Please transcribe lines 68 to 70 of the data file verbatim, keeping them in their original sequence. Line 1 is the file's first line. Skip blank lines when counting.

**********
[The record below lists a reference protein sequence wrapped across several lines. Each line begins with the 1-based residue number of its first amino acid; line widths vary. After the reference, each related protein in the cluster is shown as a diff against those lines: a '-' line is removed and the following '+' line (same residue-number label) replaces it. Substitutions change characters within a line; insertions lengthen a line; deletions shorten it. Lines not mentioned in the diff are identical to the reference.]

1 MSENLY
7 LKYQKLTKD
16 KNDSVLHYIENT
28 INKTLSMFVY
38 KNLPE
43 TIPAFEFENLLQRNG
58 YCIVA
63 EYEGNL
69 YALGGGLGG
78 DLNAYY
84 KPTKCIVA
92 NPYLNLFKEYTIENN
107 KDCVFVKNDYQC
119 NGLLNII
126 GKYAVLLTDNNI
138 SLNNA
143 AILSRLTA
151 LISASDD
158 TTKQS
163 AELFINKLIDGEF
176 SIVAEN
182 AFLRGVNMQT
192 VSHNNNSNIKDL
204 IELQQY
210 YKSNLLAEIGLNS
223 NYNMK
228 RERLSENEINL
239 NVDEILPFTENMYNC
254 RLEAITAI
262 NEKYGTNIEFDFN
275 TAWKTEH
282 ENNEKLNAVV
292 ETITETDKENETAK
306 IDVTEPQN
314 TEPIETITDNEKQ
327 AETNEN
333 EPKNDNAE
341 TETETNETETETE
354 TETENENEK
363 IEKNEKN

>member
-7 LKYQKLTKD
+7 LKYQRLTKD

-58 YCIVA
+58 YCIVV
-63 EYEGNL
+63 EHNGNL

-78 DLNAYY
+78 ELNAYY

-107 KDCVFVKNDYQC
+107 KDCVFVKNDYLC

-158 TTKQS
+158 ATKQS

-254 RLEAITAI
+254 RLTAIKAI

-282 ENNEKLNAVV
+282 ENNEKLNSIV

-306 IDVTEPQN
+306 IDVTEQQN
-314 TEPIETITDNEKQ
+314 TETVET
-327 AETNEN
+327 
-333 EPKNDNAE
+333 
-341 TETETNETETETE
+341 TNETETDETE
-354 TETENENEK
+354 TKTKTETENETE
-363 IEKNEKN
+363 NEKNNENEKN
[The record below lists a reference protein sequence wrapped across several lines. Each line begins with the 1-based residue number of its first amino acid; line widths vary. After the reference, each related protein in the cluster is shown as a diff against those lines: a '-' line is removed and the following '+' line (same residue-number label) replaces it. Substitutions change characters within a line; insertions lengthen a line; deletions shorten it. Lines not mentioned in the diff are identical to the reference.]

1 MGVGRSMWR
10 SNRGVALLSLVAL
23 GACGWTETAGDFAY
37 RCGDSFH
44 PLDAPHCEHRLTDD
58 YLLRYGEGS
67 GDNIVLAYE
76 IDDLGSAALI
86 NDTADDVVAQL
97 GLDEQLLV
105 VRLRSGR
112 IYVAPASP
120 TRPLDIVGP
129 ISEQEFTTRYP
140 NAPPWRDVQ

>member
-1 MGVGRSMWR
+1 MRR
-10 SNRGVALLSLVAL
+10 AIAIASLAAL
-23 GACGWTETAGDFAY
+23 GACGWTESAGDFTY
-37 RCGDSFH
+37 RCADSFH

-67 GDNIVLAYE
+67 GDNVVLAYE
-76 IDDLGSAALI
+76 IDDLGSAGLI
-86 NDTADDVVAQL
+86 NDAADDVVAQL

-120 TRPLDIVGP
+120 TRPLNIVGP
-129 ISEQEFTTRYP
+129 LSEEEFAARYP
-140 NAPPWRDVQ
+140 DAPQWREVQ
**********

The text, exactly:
+341 TNETETDETE
-354 TETENENEK
+354 TKTKTETENETE